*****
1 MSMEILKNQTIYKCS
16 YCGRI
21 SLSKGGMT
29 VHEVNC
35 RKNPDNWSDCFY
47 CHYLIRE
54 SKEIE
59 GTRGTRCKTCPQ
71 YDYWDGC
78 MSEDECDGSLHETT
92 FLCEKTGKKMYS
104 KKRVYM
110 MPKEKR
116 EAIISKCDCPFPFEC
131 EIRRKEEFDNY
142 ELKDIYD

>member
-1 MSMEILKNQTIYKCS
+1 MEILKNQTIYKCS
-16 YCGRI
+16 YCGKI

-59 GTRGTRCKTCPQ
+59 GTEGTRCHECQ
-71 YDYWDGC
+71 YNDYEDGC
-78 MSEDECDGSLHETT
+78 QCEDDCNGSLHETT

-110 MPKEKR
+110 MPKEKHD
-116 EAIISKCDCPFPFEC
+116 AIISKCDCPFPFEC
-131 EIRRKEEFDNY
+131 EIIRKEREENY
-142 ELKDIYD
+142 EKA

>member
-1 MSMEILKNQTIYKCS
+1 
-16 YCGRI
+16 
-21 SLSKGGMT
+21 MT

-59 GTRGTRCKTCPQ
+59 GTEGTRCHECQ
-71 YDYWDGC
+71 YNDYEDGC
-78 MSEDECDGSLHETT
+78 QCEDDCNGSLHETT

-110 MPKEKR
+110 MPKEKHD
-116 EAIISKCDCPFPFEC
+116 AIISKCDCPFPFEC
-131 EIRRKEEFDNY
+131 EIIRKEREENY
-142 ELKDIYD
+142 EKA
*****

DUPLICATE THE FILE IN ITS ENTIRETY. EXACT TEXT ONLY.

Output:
1 MSMEILKNQTIYKCS
16 YCGRI
21 SLSKGGMT
29 VHEVNC
35 RKNPDNWSDCFY
47 CHYLIRE
54 SKEIE
59 GTRGTRCKTCPQ
71 YDYWDGC
78 MSEDECDGSLHETT
92 FLCEKTGKKMYS
104 KKRVYM
110 MPKEKR
116 EAIISKCDCPFPFEC
131 EIRRKEEFDNY
142 ELKDIYD

>member
-1 MSMEILKNQTIYKCS
+1 MEILKNQTIYKCS
-16 YCGRI
+16 YCGKI

-59 GTRGTRCKTCPQ
+59 GTEGTRCHECQ
-71 YDYWDGC
+71 YNDYEDGC
-78 MSEDECDGSLHETT
+78 QCEDDCNGSLHETT

-110 MPKEKR
+110 MPKEKHD
-116 EAIISKCDCPFPFEC
+116 AIISKCDCPFPFEC
-131 EIRRKEEFDNY
+131 EIIRKEREENY
-142 ELKDIYD
+142 EKA

>member
-1 MSMEILKNQTIYKCS
+1 
-16 YCGRI
+16 
-21 SLSKGGMT
+21 MT

-59 GTRGTRCKTCPQ
+59 GTEGTRCHECQ
-71 YDYWDGC
+71 YNDYEDGC
-78 MSEDECDGSLHETT
+78 QCEDDCNGSLHETT

-110 MPKEKR
+110 MPKEKHD
-116 EAIISKCDCPFPFEC
+116 AIISKCDCPFPFEC
-131 EIRRKEEFDNY
+131 EIIRKEREENY
-142 ELKDIYD
+142 EKA